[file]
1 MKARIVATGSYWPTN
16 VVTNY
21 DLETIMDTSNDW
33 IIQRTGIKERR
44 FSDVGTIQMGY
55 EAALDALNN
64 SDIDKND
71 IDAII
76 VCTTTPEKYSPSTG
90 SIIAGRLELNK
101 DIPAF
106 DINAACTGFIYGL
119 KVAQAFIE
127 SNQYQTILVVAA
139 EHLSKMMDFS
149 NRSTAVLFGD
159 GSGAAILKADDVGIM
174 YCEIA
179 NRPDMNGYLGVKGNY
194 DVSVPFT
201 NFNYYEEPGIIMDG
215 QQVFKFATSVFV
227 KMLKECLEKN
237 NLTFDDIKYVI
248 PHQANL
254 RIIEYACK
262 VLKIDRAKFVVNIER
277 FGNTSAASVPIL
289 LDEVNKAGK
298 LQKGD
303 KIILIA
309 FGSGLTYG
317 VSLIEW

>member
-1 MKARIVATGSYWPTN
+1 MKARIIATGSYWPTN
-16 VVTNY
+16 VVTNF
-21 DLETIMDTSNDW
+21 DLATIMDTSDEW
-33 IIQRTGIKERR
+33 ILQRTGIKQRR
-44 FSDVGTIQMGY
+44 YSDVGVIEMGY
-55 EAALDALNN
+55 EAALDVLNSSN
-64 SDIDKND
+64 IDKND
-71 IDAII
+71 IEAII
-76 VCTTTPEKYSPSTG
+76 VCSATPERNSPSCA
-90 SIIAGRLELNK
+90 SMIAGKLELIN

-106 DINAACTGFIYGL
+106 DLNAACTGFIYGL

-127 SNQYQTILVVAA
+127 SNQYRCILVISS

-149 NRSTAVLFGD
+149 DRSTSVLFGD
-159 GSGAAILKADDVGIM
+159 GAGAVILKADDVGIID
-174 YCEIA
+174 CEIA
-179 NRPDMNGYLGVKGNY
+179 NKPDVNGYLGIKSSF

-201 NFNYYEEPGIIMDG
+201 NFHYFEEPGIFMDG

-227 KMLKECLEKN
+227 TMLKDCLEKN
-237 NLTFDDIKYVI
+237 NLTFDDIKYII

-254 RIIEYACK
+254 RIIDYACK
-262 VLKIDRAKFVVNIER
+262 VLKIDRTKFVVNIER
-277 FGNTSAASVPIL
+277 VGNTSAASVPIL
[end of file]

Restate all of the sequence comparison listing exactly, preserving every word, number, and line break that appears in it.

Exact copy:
1 MKARIVATGSYWPTN
16 VVTNY
21 DLETIMDTSNDW
33 IIQRTGIKERR
44 FSDVGTIQMGY
55 EAALDALNN
64 SDIDKND
71 IDAII
76 VCTTTPEKYSPSTG
90 SIIAGRLELNK
101 DIPAF
106 DINAACTGFIYGL
119 KVAQAFIE
127 SNQYQTILVVAA
139 EHLSKMMDFS
149 NRSTAVLFGD
159 GSGAAILKADDVGIM
174 YCEIA
179 NRPDMNGYLGVKGNY
194 DVSVPFT
201 NFNYYEEPGIIMDG
215 QQVFKFATSVFV
227 KMLKECLEKN
237 NLTFDDIKYVI
248 PHQANL
254 RIIEYACK
262 VLKIDRAKFVVNIER
277 FGNTSAASVPIL
289 LDEVNKAGK
298 LQKGD
303 KIILIA
309 FGSGLTYG
317 VSLIEW

>member
-1 MKARIVATGSYWPTN
+1 MKARIIATGSYWPTN
-16 VVTNY
+16 VVTNF
-21 DLETIMDTSNDW
+21 DLATIMDTSDEW
-33 IIQRTGIKERR
+33 ILQRTGIKQRR
-44 FSDVGTIQMGY
+44 YSDVGVIEMGY
-55 EAALDALNN
+55 EAALDVLNSSN
-64 SDIDKND
+64 IDKND
-71 IDAII
+71 IEAII
-76 VCTTTPEKYSPSTG
+76 VCSATPERNSPSCA
-90 SIIAGRLELNK
+90 SMIAGKLELIN

-106 DINAACTGFIYGL
+106 DLNAACTGFIYGL

-127 SNQYQTILVVAA
+127 SNQYRCILVISS

-149 NRSTAVLFGD
+149 DRSTSVLFGD
-159 GSGAAILKADDVGIM
+159 GAGAVILKADDVGIID
-174 YCEIA
+174 CEIA
-179 NRPDMNGYLGVKGNY
+179 NKPDVNGYLGIKSSF

-201 NFNYYEEPGIIMDG
+201 NFHYFEEPGIFMDG

-227 KMLKECLEKN
+227 TMLKDCLEKN
-237 NLTFDDIKYVI
+237 NLTFDDIKYII

-254 RIIEYACK
+254 RIIDYACK
-262 VLKIDRAKFVVNIER
+262 VLKIDRTKFVVNIER
-277 FGNTSAASVPIL
+277 VGNTSAASVPIL